Cape Town is historically a mingling place for cultures. The Portuguese caravels of Bartholomeu Dias took anchor off its shores in the late 15th century, and it was in 1652 that the Dutch started the first European settlement in Southern Africa here, in the lands of the indigenous Khoi people, who called Table Mountain “Hoerikwaggo” (“the mountain of the sea”). [more]
The Dutch desired the Cape because of its strategic positioning between Europe and the East. Over time it became an important military base, which the British fought for and won twice before the South African Union was formed in 1910.
Today, Cape Town can credit much of its charming mix of culture and heritage to its rich history. But this legacy is also one of exploitation and oppression, including a time when slavery prevailed.
Modern Cape Town is a city of contrasts: one that boasts a thriving creative economy, premier tourist destination status and incredible natural beauty, juxtaposed with social problems and poverty that are directly related to our colourful past and troubled history.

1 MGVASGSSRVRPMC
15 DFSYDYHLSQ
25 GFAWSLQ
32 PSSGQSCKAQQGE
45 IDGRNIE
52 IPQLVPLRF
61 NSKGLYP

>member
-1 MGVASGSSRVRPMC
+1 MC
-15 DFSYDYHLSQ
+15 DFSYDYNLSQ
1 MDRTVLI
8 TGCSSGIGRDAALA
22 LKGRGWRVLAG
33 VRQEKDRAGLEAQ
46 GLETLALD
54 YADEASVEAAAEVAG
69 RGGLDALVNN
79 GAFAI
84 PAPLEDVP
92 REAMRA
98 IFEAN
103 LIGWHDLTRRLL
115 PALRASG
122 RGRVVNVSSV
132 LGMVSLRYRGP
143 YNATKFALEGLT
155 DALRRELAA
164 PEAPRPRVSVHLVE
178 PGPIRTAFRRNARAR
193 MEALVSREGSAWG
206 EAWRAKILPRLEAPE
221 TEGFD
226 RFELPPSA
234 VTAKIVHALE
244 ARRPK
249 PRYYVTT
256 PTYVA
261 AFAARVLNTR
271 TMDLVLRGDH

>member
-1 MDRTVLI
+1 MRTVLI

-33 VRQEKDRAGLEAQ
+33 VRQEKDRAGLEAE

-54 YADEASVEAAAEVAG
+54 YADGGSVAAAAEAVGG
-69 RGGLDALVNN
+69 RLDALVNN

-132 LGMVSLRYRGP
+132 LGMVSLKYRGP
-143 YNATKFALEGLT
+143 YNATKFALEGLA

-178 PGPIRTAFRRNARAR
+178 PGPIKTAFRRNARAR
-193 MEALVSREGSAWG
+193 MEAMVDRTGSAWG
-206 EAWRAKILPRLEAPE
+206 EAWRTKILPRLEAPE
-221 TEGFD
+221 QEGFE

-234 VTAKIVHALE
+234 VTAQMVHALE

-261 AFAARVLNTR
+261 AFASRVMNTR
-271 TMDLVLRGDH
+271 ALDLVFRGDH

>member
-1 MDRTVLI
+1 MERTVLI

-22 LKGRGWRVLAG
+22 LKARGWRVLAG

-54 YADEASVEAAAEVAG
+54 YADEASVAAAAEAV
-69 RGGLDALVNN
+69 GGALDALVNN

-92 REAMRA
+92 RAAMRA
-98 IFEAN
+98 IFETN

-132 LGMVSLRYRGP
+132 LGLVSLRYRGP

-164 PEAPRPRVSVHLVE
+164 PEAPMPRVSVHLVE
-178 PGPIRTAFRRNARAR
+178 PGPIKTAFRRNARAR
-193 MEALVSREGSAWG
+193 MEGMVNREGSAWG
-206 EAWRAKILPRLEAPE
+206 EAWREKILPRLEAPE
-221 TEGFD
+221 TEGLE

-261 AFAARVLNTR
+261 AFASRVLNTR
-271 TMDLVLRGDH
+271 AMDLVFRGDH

On one hand, it is the city of Robben Island, the notorious island prison where Nelson Mandela was jailed. On the other, it is the city in which Mandela was reunited with the world on February 11, 1990.
The city is a smorgasbord of cultural experiences. A visit to the close-knit Muslim community in the Bo-Kaap is a must. Wander among the colourful houses and enjoy the aroma of spices and the sound of the call to prayer.
Sample township culture by taking a tour with a local guide. This often includes local food, art, craft and music. The townships are large, densely populated suburbs with high levels of unemployment and poverty. However, a visit is an essential part of your itinerary in order to understand the culture of Cape Town.
Visit the suburb of Blaauwberg on the north coast and Simon’s Town and other villages along the False Bay coast for experiences steeped in military and maritime history.
Most Saturday afternoons are dedicated to playing or watching sport and many Capetonians are sports enthusiasts. Try to catch a game of soccer, cricket or rugby.
When visiting Cape Town and meeting its people, you will fall in love with a city of hope, creative freedom and incredible spirit.